How to Trim Your Pet's Nails
As a veterinarian I am often asked by pet owners how to trim their furry friend's nails. Trimming nails can be a daunting for both you and your pet and if not done carefully it can result in pain and sometimes bleeding too!
Get the Right Tool for the Job
The first step to streamlining the nail trimming process is to choose a pair of clippers that suits your pet. For small dogs and cats I would recommend using a smaller pair of clippers that suitable for little paws. For medium and large dogs, use a more hefty pair of clippers that are strong enough to cleanly cut through thicker nails.
Get Your Pet on Side
Often dogs and cats dislike being restrained to have their nails trimmed, especially if they have had a bad experience with nail trimming in the past. It is a good idea to get them used to being held and having their feet handled from a young age. The best time to try is when your pet is relaxed, perhaps when they are on your lap or having a cuddle. Make sure that they get plenty of rewards and encouragement when they let you do this!
Plan Your Attack
It is really useful to have a second person to help you to do this part. Ask your helper to gently hold the pet around the shoulders in the sitting or standing position. Gently pick up the foot and carefully cut the nail. Be sure to trim only the very tip of the nail to avoid hitting the nail bed or 'quick'. Cutting the nail bed can be very painful and result in bleeding so I recommend that you take a little off at a time to avoid this. If your pet has white nails you are in luck! You should be able to see the pink of the nail bed making it easier to avoid.
With pets that really dislike having their nails clipped, try doing it gradually, for example a foot or even a nail at a time. Reward your pet for their good behaviour and with time and patience you should be able to build up to doing more nails per session.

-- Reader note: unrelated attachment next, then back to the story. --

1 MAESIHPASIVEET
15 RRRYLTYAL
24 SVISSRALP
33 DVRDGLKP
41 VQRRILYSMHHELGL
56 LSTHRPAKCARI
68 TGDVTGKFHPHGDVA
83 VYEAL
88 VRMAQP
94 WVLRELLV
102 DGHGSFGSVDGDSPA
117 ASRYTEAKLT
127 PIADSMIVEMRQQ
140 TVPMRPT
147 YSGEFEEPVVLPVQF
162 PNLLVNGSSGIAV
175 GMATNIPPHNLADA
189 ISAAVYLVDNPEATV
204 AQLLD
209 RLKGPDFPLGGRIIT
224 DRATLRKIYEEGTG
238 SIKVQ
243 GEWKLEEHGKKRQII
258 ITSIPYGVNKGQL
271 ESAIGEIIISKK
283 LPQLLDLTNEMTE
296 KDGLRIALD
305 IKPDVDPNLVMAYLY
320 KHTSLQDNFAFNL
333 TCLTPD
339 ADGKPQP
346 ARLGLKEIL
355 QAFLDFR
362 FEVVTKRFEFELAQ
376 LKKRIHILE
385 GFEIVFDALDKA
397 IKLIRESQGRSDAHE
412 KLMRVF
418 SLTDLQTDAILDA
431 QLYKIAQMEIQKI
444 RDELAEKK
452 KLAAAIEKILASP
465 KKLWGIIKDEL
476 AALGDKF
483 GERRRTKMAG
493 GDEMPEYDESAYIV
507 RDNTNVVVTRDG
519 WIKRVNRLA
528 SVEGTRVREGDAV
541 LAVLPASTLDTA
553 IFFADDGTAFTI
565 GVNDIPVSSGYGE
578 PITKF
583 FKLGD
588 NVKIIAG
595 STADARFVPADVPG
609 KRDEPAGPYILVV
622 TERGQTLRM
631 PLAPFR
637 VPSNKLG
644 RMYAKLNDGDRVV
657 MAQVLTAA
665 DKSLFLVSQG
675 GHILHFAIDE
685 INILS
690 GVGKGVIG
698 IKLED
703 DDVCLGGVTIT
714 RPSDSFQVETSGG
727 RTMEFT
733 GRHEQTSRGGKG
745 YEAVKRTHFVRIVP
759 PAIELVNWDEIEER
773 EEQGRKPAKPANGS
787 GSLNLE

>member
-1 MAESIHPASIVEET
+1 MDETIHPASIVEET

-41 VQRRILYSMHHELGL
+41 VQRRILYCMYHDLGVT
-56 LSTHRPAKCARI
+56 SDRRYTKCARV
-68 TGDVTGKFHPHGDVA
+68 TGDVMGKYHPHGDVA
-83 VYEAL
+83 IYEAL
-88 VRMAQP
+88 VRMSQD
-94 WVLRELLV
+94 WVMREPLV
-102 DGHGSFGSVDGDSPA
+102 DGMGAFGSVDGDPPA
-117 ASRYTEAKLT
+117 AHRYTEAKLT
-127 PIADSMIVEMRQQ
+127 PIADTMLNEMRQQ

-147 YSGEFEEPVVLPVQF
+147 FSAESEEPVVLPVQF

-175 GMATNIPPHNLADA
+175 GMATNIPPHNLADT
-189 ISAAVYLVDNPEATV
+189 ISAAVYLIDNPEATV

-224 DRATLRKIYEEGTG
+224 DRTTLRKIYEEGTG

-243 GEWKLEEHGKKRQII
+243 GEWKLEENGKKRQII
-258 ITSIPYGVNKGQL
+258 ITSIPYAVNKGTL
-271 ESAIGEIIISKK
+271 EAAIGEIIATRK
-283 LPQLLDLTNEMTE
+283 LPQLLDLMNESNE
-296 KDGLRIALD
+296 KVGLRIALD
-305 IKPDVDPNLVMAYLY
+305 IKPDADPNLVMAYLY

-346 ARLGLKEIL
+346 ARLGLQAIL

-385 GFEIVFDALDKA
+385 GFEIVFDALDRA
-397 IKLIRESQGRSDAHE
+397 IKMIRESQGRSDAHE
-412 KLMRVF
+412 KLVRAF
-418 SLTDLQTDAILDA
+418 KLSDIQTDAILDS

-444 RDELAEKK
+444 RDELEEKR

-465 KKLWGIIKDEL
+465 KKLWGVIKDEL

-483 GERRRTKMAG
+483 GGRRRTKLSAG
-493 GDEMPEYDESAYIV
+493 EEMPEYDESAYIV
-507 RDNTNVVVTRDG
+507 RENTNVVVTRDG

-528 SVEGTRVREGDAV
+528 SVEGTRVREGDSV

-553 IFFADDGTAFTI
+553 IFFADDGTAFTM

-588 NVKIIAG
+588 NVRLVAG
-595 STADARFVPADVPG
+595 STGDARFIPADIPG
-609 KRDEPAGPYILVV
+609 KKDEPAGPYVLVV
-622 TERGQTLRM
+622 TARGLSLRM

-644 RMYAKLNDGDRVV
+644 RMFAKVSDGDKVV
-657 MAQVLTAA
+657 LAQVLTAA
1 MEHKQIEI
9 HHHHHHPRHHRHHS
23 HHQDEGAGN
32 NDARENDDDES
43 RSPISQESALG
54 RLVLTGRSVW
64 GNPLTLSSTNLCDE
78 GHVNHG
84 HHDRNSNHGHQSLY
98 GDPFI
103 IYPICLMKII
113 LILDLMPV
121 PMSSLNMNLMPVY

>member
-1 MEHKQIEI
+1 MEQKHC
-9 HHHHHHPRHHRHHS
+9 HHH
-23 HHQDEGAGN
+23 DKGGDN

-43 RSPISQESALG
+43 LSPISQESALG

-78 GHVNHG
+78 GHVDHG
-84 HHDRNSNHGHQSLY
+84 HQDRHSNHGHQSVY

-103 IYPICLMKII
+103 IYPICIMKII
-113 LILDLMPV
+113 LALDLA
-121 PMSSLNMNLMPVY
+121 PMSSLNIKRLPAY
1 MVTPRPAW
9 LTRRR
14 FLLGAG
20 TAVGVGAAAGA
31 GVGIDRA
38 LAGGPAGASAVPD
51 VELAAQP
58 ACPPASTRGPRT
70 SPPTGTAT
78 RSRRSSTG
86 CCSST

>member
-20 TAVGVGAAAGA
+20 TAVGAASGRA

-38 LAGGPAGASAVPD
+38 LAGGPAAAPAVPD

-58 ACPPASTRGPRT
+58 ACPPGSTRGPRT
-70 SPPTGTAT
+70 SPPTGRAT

I Cut It Too Short and Now it's Bleeding! Help!
Don't worry if you do accidentally cut the nail too short, even veterinarians, nurses and groomers do this from time to time. Often the nail can seem to bleed a lot! Don't worry too much though, just like with any other small cut, your pet's blood will clot at the wound site and bleeding will stop with time. It can help to apply a tissue and some pressure to help this along. If your pet will tolerate it, applying a small bandage for an hour or so can help to save your carpet!
A Note About Cats
Although it can sometimes be necessary to trim the nails of our feline friends, I recommend that you do not trim the nails of cats that venture outdoors. The reason for this is that outdoor cats rely on their nails to climb up trees and fences to escape from hazards (like unfriendly dogs!). Cats will generally use scratching posts or trees to keep their nails in check, if you notice that your cat's nails are excessively long it could be a sign of arthritis or other problems that are preventing them from being able to do this themselves.
Trimming your pet's nails can seem like an ordeal for everyone involved, but if you take the time to help your pet get used to having it done it can become a great opportunity to build a stronger relationship with your fur-kid.
When Teagan's not busy sharing her knowledge of all things pets as Pet Circle's resident vet, she is the human companion of two intense English staffies and a three-legged cat named Steve.
Suggested for you